Getting vaccinated as soon as possible
Ana León arrived at the vaccination center in Mal Abrigo, a town in the department of San José, at 8:15 in the morning, 45 minutes before vaccination was to begin. She took the bus from San José de Mayo, the departmental capital 35 kilometers away. "I take care of older people. I have to be vaccinated to go take care of them. It never occurred to me not to get vaccinated. So I came to Mal Abrigo," she says. Ana had COVID in January. Anxious to make sure it didn't happen to her again, she traveled to get vaccinated before her turn would have come up in her own city. She received the second dose on a cold Saturday in July.
“The worst thing about COVID-19 was having to be alone for 14 days,” she says. However, she felt supported by neighbors and relatives: "The next door neighbors, one on each side, had also had COVID and were sending me messages and things, or they would come by and say, 'Neighbor, we're coming to pick up the garbage' or 'Neighbor, we're bringing you the things from the supermarket.'"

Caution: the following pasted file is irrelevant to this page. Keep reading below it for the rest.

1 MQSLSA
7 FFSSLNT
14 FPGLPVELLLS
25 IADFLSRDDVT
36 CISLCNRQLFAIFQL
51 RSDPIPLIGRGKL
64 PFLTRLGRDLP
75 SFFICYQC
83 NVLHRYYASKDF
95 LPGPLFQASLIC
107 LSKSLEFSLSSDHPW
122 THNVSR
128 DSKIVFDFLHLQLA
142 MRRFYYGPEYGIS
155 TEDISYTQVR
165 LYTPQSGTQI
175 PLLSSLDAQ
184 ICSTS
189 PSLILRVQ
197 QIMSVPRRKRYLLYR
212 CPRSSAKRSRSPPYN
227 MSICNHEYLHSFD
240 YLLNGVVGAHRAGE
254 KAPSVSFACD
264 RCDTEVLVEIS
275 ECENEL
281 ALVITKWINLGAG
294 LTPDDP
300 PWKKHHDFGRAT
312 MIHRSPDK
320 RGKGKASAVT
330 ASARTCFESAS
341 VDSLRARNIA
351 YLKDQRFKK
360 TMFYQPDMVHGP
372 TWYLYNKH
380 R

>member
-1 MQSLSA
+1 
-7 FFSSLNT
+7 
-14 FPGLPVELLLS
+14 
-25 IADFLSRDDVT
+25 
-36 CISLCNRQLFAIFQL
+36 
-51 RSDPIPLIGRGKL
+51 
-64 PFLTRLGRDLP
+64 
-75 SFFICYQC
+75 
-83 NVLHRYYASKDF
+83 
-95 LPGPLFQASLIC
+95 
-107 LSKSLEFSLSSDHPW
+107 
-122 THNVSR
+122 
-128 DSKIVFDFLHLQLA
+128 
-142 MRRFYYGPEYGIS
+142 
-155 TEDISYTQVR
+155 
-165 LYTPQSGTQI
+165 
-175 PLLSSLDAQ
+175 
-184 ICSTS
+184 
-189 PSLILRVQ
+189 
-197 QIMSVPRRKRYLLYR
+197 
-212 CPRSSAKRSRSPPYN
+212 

Ana had a fever only for one day. She says the worst thing was the fatigue. "I spent a lot of time lying down, because I listened to my body and didn’t want to walk, and in the afternoon I would get up and go out to the yard," she says. "I didn't have breathing problems; I had to sleep with the windows open and the fan on, but I still felt that there wasn't enough air."
She felt worse afterwards. "You’re exhausted, no strength at all, and you regain strength slowly. It took me about two months, and it affected my mind a lot too--a lot of headache, forgetting things. And to this day I haven't fully recovered my sense of smell."
Ana believes that traveling to get vaccinated as soon as possible is showing interest and "doing good." "To get vaccinated is to love yourself, to care about yourself," she concludes.